# Assignment 8

## Server Log Correlation with Cassandra Data

Repeat the server log correlation question, using Spark and getting the input data from the Cassandra table you populated in the last assignment.

Your program should be called correlate_logs_cassandra.py and take command line arguments for the input keyspace and table name. As before, simply print the r and r**2 values.

spark-submit … correlate_logs_cassandra.py <userid> nasalogs

This should be as simple as combining pieces from the Cassandra instructions with your previous implementation of the correlation calculation.

## Working With Relational Data

For this question, we will look at the TPC-H data set, which is a benchmark data set for relational databases. Since it's designed for relational databases, the assumption is that we're going to JOIN a lot. CQL doesn't have a JOIN operation, so we're going to have a mismatch.

The TPC-H specification contains the full details, but we will leave a quick reference relationship diagram (figure 2 from page 13).

The data sets we have available are /courses/732/tpch-1 (a scale factor 0.2 data set, 200MB uncompressed), tpch-2 (scale factor 0.5, 500MB), tpch-3 (scale factor 3.0, 3GB), and tpch-4 (scale factor 6.0, 6GB). These were generated with tpch-dbgen. You will find these data sets loaded to our (reliable) Cassandra cluster in the keyspaces tpch1, tpch2, tpch3, tpch4. The tables there were created with these create tables statements.

For this problem, we imagine that we want to frequently display a particular order with the names of the parts that were ordered. The SQL to get that would be something like:

SELECT o.*, p.name FROM
orders o
JOIN lineitem l ON orderkey
JOIN part p ON partkey
WHERE …

Our command line will take the input keyspace, the output directory, and several orderkey values from the data set. You can get those like this:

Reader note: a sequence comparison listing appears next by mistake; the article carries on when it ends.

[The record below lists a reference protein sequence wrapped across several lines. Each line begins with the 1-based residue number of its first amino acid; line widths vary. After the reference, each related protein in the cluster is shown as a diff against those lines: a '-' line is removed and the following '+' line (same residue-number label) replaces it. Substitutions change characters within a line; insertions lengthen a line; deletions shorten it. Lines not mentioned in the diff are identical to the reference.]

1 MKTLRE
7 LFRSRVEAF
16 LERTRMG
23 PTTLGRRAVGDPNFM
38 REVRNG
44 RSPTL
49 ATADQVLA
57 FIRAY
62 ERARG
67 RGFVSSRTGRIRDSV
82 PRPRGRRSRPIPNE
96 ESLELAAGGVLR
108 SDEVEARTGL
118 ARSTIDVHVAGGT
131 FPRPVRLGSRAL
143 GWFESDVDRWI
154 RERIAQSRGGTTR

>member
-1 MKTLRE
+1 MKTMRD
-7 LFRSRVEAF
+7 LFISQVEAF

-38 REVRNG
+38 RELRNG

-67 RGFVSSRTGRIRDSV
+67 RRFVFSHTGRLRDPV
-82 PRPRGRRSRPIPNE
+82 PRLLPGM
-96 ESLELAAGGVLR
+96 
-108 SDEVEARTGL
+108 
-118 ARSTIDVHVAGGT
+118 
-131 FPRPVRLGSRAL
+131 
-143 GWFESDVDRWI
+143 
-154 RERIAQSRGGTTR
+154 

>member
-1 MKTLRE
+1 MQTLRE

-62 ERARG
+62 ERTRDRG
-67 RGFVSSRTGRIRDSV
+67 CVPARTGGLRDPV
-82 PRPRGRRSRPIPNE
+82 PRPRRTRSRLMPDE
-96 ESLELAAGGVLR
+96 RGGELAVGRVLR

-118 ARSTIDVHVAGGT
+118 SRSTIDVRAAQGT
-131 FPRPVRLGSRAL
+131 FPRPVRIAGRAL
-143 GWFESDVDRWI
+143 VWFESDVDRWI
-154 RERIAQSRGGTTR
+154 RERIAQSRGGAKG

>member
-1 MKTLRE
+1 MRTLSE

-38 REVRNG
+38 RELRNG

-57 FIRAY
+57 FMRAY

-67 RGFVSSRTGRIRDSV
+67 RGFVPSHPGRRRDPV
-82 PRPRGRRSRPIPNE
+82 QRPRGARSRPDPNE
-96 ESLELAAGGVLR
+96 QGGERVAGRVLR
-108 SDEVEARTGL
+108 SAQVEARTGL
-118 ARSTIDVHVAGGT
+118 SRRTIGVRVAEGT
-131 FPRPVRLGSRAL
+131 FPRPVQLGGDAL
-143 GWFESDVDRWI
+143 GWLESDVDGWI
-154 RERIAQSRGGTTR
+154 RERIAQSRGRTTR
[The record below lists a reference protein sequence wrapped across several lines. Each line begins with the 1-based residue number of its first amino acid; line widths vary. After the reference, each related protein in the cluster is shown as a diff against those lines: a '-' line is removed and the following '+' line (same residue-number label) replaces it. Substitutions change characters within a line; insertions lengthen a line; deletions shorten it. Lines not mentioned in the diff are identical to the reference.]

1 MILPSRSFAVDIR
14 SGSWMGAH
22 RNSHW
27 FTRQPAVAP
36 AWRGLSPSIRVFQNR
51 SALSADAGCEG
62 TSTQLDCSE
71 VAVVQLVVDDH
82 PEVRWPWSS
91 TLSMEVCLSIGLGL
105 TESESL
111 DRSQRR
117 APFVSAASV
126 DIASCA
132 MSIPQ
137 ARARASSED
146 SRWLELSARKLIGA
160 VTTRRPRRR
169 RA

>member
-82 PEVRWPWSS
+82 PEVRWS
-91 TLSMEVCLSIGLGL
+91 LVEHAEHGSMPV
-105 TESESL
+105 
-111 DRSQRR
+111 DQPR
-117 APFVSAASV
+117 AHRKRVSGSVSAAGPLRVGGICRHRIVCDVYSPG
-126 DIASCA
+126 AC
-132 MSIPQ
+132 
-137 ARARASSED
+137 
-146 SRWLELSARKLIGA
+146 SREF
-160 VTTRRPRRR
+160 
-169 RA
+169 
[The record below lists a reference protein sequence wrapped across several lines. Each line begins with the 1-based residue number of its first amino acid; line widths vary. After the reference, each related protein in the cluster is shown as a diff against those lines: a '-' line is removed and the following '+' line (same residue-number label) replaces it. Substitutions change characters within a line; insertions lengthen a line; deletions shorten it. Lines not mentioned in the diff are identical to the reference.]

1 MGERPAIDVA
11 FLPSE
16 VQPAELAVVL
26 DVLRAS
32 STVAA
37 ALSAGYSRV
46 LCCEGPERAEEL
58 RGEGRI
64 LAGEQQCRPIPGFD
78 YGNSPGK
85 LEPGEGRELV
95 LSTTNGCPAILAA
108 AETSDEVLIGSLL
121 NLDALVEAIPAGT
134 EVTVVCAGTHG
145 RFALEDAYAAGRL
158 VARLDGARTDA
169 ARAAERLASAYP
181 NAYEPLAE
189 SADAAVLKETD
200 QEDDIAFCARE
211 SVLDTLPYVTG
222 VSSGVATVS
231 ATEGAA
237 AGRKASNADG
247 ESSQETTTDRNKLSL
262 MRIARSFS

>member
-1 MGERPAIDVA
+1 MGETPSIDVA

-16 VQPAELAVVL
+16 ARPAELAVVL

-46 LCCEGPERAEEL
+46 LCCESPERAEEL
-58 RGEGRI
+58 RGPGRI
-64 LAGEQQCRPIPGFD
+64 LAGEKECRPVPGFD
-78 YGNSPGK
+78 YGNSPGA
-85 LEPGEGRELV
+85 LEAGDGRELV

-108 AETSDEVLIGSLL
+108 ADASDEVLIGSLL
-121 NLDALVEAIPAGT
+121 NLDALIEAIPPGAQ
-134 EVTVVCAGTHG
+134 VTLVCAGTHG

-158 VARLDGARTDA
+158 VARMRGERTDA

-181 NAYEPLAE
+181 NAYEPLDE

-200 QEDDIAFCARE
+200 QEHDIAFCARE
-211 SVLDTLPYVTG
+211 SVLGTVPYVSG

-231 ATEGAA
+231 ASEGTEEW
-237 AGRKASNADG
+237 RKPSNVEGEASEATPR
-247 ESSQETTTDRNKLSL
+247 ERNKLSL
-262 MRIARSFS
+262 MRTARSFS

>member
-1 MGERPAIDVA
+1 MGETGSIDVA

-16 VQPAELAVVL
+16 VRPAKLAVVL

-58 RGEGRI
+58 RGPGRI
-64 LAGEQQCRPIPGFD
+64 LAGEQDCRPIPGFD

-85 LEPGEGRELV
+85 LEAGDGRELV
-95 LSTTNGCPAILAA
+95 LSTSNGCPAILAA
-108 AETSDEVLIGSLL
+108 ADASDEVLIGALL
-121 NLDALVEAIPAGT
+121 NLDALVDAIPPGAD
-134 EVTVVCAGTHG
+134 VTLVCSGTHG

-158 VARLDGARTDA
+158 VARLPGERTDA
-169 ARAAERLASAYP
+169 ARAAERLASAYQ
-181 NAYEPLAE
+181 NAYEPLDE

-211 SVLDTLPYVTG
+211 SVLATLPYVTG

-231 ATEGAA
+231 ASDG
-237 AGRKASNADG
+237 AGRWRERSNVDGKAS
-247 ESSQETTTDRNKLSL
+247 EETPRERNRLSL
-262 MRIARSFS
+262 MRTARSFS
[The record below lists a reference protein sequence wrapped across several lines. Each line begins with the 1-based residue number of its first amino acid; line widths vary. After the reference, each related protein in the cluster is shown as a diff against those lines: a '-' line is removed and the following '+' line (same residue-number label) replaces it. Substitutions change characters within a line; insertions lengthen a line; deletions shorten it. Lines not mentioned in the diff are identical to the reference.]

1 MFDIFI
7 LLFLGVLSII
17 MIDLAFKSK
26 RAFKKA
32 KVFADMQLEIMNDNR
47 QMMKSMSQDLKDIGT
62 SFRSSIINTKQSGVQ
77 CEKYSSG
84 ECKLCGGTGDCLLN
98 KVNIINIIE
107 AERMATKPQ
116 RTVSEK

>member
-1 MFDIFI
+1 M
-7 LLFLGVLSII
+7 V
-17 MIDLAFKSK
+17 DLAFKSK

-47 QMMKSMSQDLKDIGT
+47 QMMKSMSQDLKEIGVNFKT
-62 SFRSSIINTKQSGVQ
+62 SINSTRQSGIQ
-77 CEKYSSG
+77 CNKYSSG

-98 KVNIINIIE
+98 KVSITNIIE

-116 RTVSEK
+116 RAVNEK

keyspace = sys.argv[1]
outdir = sys.argv[2]
orderkeys = sys.argv[3:]

The command will be like this:

time spark-submit --packages datastax:spark-cassandra-connector:2.3.1-s_2.11 tpch_orders_df.py tpch1 output-1 151201 986499 28710 193734 810689

We want to produce a summary of each of the orders specified by the orderkey. We want the orderkey, the totalprice (a field on the orders table), and a list of the names of the parts ordered. We'll output each order (on a line in text file(s) in the output directory given on the command line) with the part names comma separated like this:

Order #28710 $43012.31: cream hot dodger peru green, deep firebrick slate dim misty, midnight coral antique misty spring Order #151201$193245.63: blue papaya pink plum grey, chartreuse lace almond linen peru, cream honeydew cyan bisque light, dark coral dim maroon salmon, medium lemon aquamarine violet olive
Order #193734 $88031.31: drab papaya spring burnished royal, rosy salmon aquamarine lavender chocolate Order #810689$276159.84: almond cornflower black lemon burnished, lemon indian azure orange steel, linen ivory antique spring powder, red wheat navy floral dodger, royal turquoise goldenrod coral steel, turquoise yellow sky royal peach, white puff pink cornflower lemon

### Why So Fast?

If you run this on the tpch4 keyspace, it probably runs in about a minute.